In recent years there has been a renewed interest among African states and in the donor community to support the revitalisation and further development of higher education and research in Africa. Indeed, almost every regional economic community in Africa has identified higher education as a major area for reform.

    The importance of higher education in Africa was reaffirmed at the 2009 UNESCO World Conference on Higher Education and recent summits of African Union heads of states and governments.

    The first opportunity is, thus, provided by the priority given by the African Union to the development of higher education and the way it reflects in the various cooperation agreements recently signed between the African Union and developed and emerging countries.

    The second opportunity is related to the increased access to virtual infrastructures, and the third opportunity is offered by the lessons that WAEMU member countries may learn from the Bologna process and adapt it to fit the African context, cultures and values.

    Implementation project

    Based on several regional and inter-regional consultations, WAEMU countries have developed, with the assistance of UNESCO, a three-year-pilot project for implementation of the bachelor-master-doctorate reform for the period of 2011-13. This project is based on the use of information and communications technologies to strengthen the capacity needed for effective implementation of the reform.

    The project aims to achieve three broad results.

    The first result is related to upgrading information and communications technology physical infrastructure to widen access to broadband internet. For this purpose the campuses of public and accredited private universities in the eight WAEMU countries will be equipped with fibre optic facilities and at least 200 computers with high-speed data connection.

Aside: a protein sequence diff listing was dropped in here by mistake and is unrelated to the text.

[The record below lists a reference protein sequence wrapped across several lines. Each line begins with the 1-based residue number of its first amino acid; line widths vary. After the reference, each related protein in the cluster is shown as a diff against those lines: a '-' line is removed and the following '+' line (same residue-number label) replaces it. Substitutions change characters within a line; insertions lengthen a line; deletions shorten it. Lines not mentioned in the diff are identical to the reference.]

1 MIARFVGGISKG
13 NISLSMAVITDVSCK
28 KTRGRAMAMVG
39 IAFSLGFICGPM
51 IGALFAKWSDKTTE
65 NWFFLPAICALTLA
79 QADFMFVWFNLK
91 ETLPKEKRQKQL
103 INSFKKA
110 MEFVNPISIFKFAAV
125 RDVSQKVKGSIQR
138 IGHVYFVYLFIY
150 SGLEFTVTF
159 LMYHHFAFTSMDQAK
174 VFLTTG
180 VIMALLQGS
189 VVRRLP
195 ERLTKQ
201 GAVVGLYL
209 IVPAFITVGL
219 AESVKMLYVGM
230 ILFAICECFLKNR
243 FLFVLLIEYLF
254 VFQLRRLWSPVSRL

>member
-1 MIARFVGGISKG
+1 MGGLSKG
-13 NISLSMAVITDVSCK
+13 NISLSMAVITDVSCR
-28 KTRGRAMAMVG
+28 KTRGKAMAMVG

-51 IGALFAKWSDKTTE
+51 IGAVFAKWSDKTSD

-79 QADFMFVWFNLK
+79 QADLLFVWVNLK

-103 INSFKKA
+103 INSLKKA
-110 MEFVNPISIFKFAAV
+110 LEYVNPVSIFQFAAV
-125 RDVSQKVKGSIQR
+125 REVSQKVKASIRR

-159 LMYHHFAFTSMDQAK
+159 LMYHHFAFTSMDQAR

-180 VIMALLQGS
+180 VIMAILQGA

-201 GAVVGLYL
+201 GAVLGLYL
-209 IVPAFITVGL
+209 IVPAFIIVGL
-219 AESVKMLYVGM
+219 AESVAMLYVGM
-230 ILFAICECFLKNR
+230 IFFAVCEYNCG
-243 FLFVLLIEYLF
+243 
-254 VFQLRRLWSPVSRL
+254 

The second result is related to the establishment of a series of virtual infrastructures to improve the quality of teaching, learning and research and to strengthen capacity for effective academic management. These include a network of virtual libraries and digital repositories; a virtual institute for delivery of online courses; university web portals; and an online credit transfer system.

    The third expected result is linked to strengthening capacities to ensure effective implementation of the bachelor-master-doctorate reform. These include capacity for effective teaching and learning in higher education; development of effective accreditation and quality assurance mechanisms; and research capacity development.

    The project also aims to integrate WAEMU centres of excellence into regional and international research networks.


    Since the mid-2000s, all the regional economic communities in Africa have been involved in implementing higher education harmonisation processes based on the bachelor-master-doctorate reform.

    Today it is agreed that the WAEMU strategy, based on the use of information and communications technologies to build the capacity required for effective implementation of this reform, could lead to meaningful and sustainable results, and therefore should serve as a model for the other sub-regions.

    * Juma Shabani is director of the UNESCO Bamako Cluster Office in Mali.

    * This is an edited version of his article, "West African Higher Education Reforms", which appears in the current edition of International Higher Education, published by the Boston College Center for International Higher Education.